The 2010 Ed Likover speech to the ACLU affiliate of Ohio was presented at the College Club of Cleveland on 17 Oct 2010 by Boston University Professor of Law Jay Wexler .
Prof. Wexler’s humble CV includes: B.A., Magna Cum Laude, Harvard University; M.A., University of Chicago Divinity School; and a J.D., Stanford Law School. He spoke on Church/State separation issues.
(For more information, see:http://www.bu.edu/law/faculty/profiles/bios/full-time/wexler_j.html)
As one would expect of a divinity school student, he was raised by Jewish parents in New York City, and attended a Roman Catholic High School, where he became an atheist.
Mr. Wexler spoke on current church/state separation issues, referencing his book “Holy Hullabaloos: A Road Trip to the
Battlegrounds of the Church/State Wars” (which he wrote during his first post tenure sabbatical year).
He spoke about several cases around the Nation, including the Michael Newdow pledge case (http://en.wikipedia.org/wiki/Michael_Newdow), and offered an interesting observation: it might not be a ‘good’ situation if the Court banned the ‘under that mysterious, supreme ultimate whose name we cannot mention or image we cannot make’ words from the National Loyalty Oath, as that might well cause a strong counter reaction which might become a tidal wave of false piety and overt theocracy. N.B.: Are ‘pick your battles’, or ‘be careful for what you wish’ in the ten commandments this week?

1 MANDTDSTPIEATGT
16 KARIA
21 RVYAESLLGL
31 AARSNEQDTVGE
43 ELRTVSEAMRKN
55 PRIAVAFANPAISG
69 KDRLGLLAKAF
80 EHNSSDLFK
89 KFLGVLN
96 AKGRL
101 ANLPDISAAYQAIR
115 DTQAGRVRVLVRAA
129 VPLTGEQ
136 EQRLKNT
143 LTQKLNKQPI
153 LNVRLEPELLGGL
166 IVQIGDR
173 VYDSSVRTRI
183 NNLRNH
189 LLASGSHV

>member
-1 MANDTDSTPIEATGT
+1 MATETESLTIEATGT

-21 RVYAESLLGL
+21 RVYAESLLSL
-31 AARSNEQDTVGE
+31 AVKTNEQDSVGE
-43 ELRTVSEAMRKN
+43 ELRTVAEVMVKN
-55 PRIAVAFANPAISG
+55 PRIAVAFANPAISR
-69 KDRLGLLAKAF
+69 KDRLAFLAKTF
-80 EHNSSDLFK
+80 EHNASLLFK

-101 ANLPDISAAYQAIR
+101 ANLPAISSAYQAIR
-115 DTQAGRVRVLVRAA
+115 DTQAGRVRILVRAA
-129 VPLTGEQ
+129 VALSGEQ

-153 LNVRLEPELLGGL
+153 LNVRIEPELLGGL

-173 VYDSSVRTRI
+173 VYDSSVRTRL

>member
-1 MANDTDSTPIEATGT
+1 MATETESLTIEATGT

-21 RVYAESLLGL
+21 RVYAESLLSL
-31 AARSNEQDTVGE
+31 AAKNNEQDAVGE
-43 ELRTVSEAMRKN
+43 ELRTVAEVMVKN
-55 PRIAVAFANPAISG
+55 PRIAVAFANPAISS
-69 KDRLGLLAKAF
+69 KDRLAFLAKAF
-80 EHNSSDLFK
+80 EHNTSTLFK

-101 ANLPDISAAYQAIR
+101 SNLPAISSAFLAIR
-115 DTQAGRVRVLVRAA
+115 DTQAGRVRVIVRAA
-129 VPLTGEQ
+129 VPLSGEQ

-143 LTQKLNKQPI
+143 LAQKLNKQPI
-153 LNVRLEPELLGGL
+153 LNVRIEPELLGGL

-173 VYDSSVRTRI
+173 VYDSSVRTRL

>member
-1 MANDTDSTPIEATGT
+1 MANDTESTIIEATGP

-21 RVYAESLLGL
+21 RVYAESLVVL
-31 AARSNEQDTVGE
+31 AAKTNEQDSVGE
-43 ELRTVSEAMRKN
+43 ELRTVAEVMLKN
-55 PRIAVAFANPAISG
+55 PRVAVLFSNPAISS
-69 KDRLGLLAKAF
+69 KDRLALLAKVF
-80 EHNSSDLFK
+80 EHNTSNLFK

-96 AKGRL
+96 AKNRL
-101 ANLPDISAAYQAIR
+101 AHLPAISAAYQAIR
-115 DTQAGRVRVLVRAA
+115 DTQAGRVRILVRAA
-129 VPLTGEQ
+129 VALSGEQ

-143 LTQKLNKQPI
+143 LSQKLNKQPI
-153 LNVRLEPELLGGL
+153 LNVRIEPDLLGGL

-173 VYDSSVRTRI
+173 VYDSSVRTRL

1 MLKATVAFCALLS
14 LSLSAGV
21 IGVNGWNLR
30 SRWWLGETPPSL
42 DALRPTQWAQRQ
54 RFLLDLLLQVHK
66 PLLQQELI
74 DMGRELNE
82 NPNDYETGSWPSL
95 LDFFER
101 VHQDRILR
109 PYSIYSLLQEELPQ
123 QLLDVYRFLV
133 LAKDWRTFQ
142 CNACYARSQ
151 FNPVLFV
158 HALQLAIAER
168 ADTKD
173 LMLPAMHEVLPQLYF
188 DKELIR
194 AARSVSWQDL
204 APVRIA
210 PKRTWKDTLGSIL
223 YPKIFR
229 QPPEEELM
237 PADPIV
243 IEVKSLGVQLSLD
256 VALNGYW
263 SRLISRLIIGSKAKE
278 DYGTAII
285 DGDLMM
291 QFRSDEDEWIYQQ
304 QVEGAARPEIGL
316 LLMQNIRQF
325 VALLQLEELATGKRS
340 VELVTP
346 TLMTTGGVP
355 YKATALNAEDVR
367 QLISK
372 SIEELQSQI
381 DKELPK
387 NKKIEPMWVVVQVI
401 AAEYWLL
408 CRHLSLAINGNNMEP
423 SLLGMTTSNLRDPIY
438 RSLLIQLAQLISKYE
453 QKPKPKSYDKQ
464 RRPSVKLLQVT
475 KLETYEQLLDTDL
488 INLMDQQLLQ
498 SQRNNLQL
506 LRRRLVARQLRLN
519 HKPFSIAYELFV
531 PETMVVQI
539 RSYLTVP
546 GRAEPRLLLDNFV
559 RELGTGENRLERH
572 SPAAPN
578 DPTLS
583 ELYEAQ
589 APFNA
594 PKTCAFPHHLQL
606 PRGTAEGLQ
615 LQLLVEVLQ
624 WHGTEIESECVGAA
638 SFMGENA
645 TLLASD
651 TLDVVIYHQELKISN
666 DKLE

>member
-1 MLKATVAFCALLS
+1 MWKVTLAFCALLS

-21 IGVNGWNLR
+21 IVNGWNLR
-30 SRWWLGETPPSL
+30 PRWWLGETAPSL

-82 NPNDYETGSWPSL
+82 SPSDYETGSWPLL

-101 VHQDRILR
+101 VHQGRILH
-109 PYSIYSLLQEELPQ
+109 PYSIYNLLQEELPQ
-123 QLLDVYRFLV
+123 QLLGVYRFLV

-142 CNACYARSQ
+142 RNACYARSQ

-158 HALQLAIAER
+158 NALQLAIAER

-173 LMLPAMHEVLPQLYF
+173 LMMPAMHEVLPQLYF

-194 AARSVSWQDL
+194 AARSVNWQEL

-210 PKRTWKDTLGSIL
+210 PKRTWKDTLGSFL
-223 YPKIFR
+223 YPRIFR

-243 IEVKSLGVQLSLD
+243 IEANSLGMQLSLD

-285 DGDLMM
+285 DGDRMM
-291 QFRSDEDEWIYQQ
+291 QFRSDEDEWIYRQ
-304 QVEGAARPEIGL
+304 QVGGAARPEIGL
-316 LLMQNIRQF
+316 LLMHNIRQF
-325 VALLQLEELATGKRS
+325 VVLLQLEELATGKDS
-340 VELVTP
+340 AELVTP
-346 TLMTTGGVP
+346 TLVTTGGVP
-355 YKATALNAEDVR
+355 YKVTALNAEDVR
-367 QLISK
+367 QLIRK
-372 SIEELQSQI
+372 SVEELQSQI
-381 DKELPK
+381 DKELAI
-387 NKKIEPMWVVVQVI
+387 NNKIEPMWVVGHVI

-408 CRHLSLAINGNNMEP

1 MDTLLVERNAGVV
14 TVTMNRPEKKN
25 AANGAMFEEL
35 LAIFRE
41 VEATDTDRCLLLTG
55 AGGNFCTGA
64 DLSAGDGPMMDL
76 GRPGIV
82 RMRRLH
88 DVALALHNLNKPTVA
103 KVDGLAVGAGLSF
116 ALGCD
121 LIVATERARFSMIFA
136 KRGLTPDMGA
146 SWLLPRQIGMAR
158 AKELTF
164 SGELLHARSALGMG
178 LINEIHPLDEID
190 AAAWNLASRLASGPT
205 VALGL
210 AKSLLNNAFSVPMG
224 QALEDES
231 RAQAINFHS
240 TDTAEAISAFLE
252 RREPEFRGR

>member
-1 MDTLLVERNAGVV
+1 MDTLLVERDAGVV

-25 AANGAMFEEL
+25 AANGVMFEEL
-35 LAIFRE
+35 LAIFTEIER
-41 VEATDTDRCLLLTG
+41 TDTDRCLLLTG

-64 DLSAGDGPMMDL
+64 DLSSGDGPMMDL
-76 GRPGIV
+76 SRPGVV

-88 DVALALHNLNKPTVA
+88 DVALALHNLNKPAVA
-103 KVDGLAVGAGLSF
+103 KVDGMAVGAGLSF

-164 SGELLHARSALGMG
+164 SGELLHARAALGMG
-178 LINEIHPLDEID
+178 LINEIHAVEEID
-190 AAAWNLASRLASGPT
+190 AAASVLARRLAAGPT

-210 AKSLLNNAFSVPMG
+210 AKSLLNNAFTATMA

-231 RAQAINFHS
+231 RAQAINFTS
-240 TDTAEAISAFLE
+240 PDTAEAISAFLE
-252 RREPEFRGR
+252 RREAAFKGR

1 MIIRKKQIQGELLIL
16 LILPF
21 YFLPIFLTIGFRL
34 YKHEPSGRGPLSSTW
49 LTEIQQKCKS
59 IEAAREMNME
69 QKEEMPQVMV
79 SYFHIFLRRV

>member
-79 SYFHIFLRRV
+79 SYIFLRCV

‘Intelligent design’ was described as “creationism with graphs”, and he urged us all to visit the creationism museum near Cincy.
Local color included the Cleveland school vouchers case.
When one learned, articulate member of the audience expressed apprehension about the future of the Establishment Clause, he replied very positively in the affirmative, and observed that many things are in place today because of it.
Entertaining to all, enlightening to most, and an experience well worth the time, effort, and expense to attend.
N.B.: Ed Likover is an ACLU hero who stood up for the rights of himself and others to have political and religious views which are out of the mainstream. The lecture is annual, and sponsored by a family endowment.